National Partnership for Women & Families

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Report Provides New Insights Into Role of Hormones, Interventions During Childbirth

Report Provides New Insights Into Role of Hormones, Interventions During Childbirth

January 14, 2015 — High rates of interventions during maternity care can be detrimental to the health and safety of women and their infants, but many U.S. hospitals continue to overtreat such patients, according to a new report by Childbirth Connection, a program of the National Partnership for Women & Families, the New York Times' "Motherlode" reports.

Report Findings

The report, based on a synthesis of research, found, "If overtreatment is defined as instances in which an individual may have fared as well or better with less or perhaps no intervention then modern obstetric care has landed in a deep quagmire. Navigating out of that territory will be challenging."

Report author Sarah Buckley provided several recommendations for hospitals, based on the approach that the hormonal processes at work during childbirth are best left undisrupted in most cases. The report found that these processes, which previously were not fully understood, help prepare the pregnant woman and her fetus for labor and birth.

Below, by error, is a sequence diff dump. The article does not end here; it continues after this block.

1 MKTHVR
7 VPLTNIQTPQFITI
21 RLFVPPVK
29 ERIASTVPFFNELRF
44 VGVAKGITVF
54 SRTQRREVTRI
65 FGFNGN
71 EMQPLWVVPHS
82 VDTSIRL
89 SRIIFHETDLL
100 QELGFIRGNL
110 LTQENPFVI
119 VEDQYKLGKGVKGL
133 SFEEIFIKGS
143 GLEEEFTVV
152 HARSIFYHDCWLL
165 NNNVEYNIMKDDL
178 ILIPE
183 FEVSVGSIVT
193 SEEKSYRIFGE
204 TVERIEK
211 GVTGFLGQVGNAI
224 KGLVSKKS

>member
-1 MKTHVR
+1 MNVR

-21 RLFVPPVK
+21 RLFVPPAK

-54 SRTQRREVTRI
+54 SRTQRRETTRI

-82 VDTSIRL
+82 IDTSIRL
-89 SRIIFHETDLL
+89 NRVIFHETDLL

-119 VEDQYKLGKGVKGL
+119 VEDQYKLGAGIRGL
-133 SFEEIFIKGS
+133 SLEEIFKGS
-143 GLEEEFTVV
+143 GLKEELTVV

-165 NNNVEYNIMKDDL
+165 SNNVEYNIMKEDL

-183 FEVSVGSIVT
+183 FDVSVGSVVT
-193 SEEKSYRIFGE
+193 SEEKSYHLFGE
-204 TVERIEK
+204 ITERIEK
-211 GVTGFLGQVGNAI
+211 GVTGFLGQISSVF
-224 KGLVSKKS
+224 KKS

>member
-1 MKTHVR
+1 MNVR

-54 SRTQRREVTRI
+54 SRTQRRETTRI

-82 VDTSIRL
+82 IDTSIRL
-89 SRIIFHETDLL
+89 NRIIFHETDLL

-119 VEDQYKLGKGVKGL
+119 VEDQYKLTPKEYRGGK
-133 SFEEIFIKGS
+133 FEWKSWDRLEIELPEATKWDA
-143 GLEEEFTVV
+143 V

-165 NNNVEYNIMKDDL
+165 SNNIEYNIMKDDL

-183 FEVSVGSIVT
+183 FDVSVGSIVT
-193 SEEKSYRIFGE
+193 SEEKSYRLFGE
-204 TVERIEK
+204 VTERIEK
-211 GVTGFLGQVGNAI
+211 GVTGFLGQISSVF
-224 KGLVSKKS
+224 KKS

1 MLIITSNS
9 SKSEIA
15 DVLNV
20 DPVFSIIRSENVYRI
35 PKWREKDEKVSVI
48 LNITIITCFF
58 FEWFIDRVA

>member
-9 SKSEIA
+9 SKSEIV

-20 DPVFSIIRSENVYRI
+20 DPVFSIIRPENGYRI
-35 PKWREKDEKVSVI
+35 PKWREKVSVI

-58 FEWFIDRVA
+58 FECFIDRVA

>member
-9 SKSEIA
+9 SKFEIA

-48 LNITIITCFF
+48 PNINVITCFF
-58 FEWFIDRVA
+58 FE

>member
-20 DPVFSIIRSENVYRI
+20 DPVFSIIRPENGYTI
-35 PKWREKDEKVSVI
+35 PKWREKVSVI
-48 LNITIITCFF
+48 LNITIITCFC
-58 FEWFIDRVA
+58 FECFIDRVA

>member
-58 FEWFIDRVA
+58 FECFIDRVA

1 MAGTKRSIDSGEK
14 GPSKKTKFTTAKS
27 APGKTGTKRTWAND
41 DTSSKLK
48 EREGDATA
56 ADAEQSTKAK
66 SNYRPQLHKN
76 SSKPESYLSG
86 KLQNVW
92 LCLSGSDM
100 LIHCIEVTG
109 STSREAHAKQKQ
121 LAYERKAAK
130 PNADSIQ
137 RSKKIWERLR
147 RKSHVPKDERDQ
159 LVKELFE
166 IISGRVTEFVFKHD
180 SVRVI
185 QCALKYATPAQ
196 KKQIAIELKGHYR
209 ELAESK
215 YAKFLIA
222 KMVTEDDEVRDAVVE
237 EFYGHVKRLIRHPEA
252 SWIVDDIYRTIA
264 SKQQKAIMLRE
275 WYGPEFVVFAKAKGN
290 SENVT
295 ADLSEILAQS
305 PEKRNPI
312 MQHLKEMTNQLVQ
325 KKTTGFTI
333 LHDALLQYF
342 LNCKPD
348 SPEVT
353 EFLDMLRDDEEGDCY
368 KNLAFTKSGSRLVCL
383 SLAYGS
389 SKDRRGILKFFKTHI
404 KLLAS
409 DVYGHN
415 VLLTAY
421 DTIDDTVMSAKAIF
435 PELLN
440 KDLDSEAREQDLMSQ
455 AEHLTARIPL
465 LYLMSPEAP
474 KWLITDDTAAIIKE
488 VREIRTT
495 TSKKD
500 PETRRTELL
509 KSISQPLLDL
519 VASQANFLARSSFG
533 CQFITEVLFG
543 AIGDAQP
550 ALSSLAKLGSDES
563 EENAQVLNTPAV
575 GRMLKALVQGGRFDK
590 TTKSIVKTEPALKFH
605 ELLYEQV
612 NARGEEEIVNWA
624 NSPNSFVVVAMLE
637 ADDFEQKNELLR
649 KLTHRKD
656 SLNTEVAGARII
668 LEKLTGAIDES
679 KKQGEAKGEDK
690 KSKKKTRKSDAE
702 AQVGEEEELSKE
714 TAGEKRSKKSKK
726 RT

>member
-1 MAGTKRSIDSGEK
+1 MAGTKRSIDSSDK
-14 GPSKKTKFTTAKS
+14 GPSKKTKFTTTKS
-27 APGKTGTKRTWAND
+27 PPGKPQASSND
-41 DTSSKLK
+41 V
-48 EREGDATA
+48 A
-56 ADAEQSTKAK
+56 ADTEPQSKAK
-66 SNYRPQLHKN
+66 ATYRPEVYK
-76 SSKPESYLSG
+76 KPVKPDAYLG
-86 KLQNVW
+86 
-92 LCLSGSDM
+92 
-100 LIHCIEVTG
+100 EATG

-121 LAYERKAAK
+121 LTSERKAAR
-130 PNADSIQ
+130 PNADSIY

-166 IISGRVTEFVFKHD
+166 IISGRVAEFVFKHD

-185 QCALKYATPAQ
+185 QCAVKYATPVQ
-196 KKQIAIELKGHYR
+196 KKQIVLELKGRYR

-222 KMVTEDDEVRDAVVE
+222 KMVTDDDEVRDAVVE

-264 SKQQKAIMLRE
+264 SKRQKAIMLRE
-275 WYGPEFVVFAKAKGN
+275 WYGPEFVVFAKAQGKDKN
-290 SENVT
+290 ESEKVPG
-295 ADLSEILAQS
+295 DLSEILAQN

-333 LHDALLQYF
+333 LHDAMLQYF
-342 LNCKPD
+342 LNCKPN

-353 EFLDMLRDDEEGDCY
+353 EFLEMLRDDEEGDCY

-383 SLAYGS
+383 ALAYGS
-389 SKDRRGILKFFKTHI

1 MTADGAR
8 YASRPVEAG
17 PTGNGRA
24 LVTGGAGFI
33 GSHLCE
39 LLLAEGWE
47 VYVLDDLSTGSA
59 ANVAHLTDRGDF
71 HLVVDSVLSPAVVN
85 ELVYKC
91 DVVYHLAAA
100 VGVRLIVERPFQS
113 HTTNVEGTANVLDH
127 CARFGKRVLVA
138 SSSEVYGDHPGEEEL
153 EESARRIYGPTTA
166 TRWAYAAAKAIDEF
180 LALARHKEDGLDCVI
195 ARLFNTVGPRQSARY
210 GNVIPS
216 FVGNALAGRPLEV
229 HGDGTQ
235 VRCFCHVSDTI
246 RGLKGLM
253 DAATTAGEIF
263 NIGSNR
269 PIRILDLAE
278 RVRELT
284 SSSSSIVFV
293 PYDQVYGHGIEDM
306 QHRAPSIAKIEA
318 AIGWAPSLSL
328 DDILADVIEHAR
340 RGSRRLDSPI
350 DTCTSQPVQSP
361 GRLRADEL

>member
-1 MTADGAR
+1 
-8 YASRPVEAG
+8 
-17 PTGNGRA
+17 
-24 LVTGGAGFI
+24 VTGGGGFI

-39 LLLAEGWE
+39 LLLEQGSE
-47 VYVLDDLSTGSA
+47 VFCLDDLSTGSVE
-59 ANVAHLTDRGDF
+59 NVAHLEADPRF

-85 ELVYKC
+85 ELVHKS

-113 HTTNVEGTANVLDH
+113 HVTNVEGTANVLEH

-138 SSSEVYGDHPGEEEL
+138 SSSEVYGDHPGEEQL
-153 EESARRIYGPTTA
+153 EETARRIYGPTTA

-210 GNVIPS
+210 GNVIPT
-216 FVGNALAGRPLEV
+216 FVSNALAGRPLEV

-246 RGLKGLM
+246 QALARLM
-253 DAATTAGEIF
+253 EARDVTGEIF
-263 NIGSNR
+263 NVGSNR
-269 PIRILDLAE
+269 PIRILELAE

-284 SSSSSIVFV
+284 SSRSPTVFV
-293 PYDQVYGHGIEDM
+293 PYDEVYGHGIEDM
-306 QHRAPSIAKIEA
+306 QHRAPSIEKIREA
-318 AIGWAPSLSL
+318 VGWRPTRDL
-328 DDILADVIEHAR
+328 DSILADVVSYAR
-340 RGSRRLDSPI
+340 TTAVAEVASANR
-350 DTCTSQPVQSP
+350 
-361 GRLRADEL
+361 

Specifically, the report recommends that health care providers wait for labor to start on its own, advise women who labor at home while in early labor and be patient with women who are in labor in their facilities, instead of providing interventions to speed the process along. In addition, the report recommends that women "stay calm and relaxed" and practice patience as well.

Comments

Childbirth Connection Programs Director Carol Sakala said, "It's important for both clinicians and women to understand that common interventions, that we have come to view quite casually, are actually quite consequential."

She said that while "[o]ur current high rates of intervention are not serving women well ... the community is really moving in the right direction. Professional societies are breaking with the past."

For example, Sakala noted that professional societies are publicly discussing not allowing elective cesarean sections or inductions, as well as issues like the overuse of c-sections and fetal monitoring.

She added, "We are hopeful that the timing of this report will support that change" (Dell'Antonia, "Motherlode," New York Times, 1/13).